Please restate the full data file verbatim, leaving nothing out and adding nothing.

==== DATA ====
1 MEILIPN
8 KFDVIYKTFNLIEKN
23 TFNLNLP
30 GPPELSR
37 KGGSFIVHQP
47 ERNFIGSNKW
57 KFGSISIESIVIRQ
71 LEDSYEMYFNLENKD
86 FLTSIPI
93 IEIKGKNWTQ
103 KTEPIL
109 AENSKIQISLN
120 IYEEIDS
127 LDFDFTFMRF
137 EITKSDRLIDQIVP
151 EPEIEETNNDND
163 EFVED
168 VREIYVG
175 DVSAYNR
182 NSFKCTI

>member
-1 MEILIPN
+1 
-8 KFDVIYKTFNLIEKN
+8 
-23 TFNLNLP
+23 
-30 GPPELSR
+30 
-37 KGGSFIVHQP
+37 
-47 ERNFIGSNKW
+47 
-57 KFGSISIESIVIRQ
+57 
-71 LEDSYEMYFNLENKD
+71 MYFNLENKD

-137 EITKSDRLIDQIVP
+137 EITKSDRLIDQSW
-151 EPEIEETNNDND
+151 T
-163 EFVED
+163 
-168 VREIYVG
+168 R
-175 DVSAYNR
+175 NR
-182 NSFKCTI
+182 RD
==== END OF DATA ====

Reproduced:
1 MEILIPN
8 KFDVIYKTFNLIEKN
23 TFNLNLP
30 GPPELSR
37 KGGSFIVHQP
47 ERNFIGSNKW
57 KFGSISIESIVIRQ
71 LEDSYEMYFNLENKD
86 FLTSIPI
93 IEIKGKNWTQ
103 KTEPIL
109 AENSKIQISLN
120 IYEEIDS
127 LDFDFTFMRF
137 EITKSDRLIDQIVP
151 EPEIEETNNDND
163 EFVED
168 VREIYVG
175 DVSAYNR
182 NSFKCTI

>member
-1 MEILIPN
+1 
-8 KFDVIYKTFNLIEKN
+8 
-23 TFNLNLP
+23 
-30 GPPELSR
+30 
-37 KGGSFIVHQP
+37 
-47 ERNFIGSNKW
+47 
-57 KFGSISIESIVIRQ
+57 
-71 LEDSYEMYFNLENKD
+71 MYFNLENKD

-137 EITKSDRLIDQIVP
+137 EITKSDRLIDQSW
-151 EPEIEETNNDND
+151 T
-163 EFVED
+163 
-168 VREIYVG
+168 R
-175 DVSAYNR
+175 NR
-182 NSFKCTI
+182 RD